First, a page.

(a) The p2D-distribution for cell packings of homogeneous 3D shape index p3D = 5.9 (solid black) is compared to a packing of a binary mixture (dashed green). The binary mixture is 50% of p3D = 5.6 and 50% of p3D = 6.2 cells, so that the mean 3D shape index is 〈p3D〉 = 5.9. The superposition (dotted violet) of the p2D-distributions of packings with homogeneous p3D = 5.6 and p3D = 6.2, respectively, are a close approximation of the heterogeneous system. (b) The p2D-distribution for cell packings of homogeneous 3D shape index p3D = 5.9 (solid black) and of heterogeneity in 3D shape index (dashed blue) and in cell volume σV = 0.15V0 (dotted red).

Next, we plotted the superposition of the homogeneous distributions, Pmix ≈ 0.5P5.45 + 0.5P6.0 (Fig 6(a), violet dotted line) and found good agreement with the distribution of the mixed system. This suggests that the mixed system is composed of approximately the same 3D shapes that are generated in homogeneous simulations of the constituent p3D values. Under this approximation, the p2D-distribution of the heterogeneous system is (1) where fβ is the fraction of the cells observed in a cross section of the system that are in subpopulation β. The value of fβ is affected not only by the relative frequency of the cell subpopulation β in the 3D tissue, but also from the increased number of intersections of the imaging plane with large or elongated 3D cells than with small or compact 3D cells. It can be connected to the mean 2D cross-sectional area of cells of that subpopulation, 〈aβ, as well as to the fraction of the total cell volume in the tissue from subpopulation, . In terms of these quantities, it is (2) where the sum occurs over each constituent cell subpopulation α.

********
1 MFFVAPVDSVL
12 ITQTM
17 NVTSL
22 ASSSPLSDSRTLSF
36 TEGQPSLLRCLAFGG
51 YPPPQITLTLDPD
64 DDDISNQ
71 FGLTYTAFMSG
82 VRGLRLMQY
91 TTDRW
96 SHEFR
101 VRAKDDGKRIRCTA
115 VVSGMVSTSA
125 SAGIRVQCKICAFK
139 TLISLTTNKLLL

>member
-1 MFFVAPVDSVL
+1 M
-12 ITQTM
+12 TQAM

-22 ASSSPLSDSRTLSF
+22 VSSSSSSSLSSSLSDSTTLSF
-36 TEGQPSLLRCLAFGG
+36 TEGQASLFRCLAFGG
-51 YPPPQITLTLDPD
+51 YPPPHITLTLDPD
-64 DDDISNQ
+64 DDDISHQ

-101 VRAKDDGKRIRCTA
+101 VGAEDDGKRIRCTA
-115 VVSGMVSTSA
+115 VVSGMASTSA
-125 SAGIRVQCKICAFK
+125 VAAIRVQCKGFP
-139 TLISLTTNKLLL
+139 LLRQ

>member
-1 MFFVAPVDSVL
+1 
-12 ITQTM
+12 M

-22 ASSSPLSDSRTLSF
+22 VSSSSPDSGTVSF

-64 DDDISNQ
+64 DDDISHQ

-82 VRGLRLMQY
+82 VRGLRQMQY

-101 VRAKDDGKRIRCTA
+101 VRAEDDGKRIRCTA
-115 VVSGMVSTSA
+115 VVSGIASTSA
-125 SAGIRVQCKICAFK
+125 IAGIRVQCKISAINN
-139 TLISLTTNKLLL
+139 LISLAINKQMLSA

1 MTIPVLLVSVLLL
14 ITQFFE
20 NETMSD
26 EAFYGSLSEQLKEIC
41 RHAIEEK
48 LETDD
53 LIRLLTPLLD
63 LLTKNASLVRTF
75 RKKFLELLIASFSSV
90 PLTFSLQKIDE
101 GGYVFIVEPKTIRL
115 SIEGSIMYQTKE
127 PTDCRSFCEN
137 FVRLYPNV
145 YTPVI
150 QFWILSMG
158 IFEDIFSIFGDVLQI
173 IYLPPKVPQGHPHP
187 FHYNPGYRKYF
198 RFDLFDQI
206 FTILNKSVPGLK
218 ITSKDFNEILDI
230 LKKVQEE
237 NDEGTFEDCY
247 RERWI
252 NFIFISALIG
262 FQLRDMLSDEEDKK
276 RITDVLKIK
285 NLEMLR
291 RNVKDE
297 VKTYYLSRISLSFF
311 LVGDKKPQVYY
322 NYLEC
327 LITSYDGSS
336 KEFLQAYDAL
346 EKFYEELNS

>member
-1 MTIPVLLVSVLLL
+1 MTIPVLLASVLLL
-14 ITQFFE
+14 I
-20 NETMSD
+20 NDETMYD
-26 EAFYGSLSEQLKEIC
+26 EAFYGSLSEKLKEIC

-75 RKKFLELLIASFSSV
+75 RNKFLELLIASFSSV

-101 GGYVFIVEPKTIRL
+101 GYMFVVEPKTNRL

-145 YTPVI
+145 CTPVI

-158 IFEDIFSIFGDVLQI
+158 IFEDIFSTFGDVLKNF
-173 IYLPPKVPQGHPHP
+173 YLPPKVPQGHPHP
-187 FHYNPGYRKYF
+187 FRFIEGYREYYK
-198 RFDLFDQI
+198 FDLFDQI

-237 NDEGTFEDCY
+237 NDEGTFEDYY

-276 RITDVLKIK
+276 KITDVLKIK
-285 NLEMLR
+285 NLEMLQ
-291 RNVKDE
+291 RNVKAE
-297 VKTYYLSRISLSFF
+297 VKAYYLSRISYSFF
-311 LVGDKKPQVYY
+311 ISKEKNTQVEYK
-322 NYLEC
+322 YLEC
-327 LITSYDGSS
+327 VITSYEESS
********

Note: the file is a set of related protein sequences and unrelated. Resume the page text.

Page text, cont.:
Since the 2D shape distribution from heterogeneous systems is approximately given by the superposition of pure-p3D distributions, the sensitivity to p3D-heterogeneity is linked to the variation with p3D itself. The lack of change of the distribution with heterogeneity simply arises from two facts. First, many similar constituent distributions underlie the distribution of the heterogeneous system, so for instance, Gaussian-distributed p3D heterogeneity with , 68% of the distribution weight comes from the narrow range . Second, the smooth variation of the distribution with p3D (e.g. Fig 2) means that Gaussian heterogeneity (which is symmetric above and below the mean p3D) produces somewhat canceling differences to the homogeneous distribution.

We also show explicitly in an example that variations in volume have even less impact on the estimations of cell shape. This can be seen by comparing (Fig 6(b)) distributions from a homogeneous case, σV = 0 (solid black), a p3D-heterogeneous case (dashed blue), and a V-heterogeneous case (dotted red). The mean V and p3D are the same in all cases, and either V is the same for all cells while p3D is drawn from a Gaussian distribution (standard deviation ) or p3D is the same for all cells and V is drawn from a Gaussian distribution (σV = 0.15μV).

The curve corresponding to heterogeneous volume is much more similar to the homogeneous case than the one corresponding to the similarly heterogeneous distribution of cell shapes. The K-S distance quantifies this; the distance between the dotted red curve and the black curve is , which is about 10% of the distance between the black curve and the dashed blue curve. Practically speaking, this means that the 2D shape data presented in this manuscript Figs 2, 5 and 7 provide accurate estimates of 3D cell shape even if there are fluctuations in preferred cell volume.